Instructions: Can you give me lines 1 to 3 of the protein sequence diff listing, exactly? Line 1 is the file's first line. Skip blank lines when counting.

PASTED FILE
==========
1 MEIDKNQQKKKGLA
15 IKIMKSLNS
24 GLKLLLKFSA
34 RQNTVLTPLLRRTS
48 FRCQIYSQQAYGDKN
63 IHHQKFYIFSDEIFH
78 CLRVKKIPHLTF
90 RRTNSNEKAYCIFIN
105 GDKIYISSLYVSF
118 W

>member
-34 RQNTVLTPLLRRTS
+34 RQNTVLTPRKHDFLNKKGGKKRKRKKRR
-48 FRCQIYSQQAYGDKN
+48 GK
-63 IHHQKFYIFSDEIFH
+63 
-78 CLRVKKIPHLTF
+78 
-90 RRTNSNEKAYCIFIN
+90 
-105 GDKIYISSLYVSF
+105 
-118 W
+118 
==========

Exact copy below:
1 MEIDKNQQKKKGLA
15 IKIMKSLNS
24 GLKLLLKFSA